With the advent of bulk DNA sequencing, understanding the "microbial community", or microbiome, in different environments has become one of the greatest challenges of modern microbiology. Bacteria inhabit almost every niche of our planet. Earth's diverse ecosystems are characterised by a great variety of bacteria inhabiting them, and many of them are crucial for the smooth functioning of other organisms and natural processes. The human body is no different. Each of us harbours about one hundred trillion bacteria that make up our body's microbiota. We are also highly dependent on which microorganisms populate our system, as their composition largely determines human health. In extreme cases, the presence of pathogens can lead to disease.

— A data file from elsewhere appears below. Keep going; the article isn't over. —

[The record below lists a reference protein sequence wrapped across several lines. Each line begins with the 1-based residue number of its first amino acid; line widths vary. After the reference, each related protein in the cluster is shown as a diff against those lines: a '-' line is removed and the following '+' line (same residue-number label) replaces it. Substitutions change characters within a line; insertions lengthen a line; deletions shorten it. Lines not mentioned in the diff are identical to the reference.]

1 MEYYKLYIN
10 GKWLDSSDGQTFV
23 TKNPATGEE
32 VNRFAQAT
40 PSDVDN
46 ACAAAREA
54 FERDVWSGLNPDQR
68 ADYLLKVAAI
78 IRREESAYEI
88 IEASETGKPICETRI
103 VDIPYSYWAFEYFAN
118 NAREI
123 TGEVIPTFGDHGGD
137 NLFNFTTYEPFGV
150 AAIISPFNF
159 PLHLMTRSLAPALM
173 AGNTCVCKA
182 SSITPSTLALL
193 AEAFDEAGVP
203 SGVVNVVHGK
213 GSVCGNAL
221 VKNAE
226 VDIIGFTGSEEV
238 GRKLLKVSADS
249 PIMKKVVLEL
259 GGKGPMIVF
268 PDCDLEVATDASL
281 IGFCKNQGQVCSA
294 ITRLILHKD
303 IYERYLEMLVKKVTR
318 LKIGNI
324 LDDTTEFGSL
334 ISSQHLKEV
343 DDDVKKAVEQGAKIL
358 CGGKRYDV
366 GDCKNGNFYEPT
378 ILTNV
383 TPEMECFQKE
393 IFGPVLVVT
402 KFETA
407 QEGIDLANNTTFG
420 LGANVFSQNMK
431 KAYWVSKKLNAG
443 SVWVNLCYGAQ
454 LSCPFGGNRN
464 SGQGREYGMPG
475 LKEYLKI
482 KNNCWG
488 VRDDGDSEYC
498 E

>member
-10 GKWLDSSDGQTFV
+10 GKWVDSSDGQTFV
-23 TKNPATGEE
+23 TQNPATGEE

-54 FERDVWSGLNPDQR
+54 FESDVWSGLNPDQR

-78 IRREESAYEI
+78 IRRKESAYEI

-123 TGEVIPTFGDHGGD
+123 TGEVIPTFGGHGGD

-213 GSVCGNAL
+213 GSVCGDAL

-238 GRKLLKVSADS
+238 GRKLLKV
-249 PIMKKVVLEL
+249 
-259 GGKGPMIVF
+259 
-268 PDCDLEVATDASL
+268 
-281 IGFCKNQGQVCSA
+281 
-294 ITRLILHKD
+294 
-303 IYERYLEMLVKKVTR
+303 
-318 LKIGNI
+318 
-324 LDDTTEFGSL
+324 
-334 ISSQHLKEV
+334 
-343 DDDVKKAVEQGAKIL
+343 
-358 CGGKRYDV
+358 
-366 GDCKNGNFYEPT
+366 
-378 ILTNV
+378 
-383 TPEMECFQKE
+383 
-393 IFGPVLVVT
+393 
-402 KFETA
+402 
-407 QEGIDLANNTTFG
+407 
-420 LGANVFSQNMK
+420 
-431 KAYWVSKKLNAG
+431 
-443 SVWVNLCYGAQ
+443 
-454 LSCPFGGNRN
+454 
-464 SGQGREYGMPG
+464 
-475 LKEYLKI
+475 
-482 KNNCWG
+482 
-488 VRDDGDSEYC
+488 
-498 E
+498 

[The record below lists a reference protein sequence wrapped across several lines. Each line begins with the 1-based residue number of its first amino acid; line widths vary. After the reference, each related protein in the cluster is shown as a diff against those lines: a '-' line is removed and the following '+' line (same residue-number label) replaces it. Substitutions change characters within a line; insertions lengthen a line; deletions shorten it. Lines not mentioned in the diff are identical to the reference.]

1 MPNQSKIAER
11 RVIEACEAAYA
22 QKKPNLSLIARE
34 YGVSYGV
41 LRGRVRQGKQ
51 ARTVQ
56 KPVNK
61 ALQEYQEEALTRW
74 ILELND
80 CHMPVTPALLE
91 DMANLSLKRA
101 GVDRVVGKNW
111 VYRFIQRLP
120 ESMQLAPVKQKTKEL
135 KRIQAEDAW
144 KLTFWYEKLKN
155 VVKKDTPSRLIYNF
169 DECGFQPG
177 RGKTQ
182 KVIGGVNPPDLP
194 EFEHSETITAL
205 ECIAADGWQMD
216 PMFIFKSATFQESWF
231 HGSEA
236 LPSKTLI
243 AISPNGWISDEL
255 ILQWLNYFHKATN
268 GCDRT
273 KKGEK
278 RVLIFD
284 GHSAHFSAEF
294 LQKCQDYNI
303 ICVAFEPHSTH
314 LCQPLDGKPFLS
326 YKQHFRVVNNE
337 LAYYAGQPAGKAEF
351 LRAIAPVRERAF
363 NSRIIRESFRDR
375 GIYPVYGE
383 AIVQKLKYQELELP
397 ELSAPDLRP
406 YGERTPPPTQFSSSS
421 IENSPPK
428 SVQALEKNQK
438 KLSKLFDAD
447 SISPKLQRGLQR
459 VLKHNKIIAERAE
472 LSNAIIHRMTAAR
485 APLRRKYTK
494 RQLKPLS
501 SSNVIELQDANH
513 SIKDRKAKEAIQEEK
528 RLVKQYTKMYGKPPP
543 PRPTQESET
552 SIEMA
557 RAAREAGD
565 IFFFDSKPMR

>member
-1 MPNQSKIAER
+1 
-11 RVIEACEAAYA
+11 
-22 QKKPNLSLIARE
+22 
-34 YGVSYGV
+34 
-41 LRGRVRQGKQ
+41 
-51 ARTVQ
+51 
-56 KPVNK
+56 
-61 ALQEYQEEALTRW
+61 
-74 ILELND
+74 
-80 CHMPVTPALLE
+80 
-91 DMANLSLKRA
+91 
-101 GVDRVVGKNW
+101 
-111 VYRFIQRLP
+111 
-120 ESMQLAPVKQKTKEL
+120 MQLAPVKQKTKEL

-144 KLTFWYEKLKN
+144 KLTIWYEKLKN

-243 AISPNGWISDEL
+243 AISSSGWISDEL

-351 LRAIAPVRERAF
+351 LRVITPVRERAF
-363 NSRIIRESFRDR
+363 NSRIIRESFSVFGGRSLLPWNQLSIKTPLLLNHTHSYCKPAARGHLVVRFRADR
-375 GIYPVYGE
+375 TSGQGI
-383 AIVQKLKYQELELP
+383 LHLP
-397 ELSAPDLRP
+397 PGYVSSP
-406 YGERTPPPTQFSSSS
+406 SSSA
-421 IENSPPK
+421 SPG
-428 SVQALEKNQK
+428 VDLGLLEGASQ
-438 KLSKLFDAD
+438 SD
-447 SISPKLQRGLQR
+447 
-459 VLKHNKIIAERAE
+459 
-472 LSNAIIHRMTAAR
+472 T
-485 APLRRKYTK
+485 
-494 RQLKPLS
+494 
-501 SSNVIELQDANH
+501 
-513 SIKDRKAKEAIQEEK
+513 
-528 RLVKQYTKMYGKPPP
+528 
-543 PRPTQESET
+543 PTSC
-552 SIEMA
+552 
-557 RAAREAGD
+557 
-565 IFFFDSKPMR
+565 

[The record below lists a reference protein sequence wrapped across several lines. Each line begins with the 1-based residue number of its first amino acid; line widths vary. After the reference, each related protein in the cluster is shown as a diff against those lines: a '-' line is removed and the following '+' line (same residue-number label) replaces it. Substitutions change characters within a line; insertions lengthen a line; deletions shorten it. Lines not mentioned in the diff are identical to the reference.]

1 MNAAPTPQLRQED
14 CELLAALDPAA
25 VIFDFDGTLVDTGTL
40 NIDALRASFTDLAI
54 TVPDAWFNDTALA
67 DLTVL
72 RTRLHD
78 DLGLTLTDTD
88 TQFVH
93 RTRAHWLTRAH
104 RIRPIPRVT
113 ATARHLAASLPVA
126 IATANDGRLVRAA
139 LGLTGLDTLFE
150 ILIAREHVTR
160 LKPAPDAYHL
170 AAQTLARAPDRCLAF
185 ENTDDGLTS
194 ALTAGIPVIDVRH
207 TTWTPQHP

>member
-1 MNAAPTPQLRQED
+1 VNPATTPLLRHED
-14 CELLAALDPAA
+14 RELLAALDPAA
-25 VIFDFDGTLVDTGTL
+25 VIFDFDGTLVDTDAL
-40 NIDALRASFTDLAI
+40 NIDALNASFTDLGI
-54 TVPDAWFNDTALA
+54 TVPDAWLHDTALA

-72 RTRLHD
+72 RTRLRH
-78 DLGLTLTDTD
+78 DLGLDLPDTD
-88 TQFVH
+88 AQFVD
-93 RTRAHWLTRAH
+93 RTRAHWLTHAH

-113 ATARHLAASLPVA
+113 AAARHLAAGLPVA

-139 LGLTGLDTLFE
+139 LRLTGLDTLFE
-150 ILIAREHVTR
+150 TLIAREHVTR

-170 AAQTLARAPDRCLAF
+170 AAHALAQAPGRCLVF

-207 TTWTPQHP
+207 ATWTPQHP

Bacteria accompany us in almost every activity, even breathing! Every time we breathe in, along with the air, we also inhale dust particles and various microorganisms that are present on them.The planned research is based on finding out the types of these micro-organisms and to what extent they are able to enter our bodies with the help of dust. It is also known that there are many more bacteria in polluted air (e.g. in big cities with smog) than in the air of rural areas. We want to investigate how the composition of dust and its sources (e.g. car exhaust, coal burning) affect the composition of the air microbiome and whether there are strains in it that affect human health. This will also enable the development of an air quality bioindicator that takes into account microbiological hazards. In addition, research into the microbiome of airborne dust near an infectious disease hospital will help answer the question of whether metropolitan dust promotes the spread of antibiotic resistance among bacteria.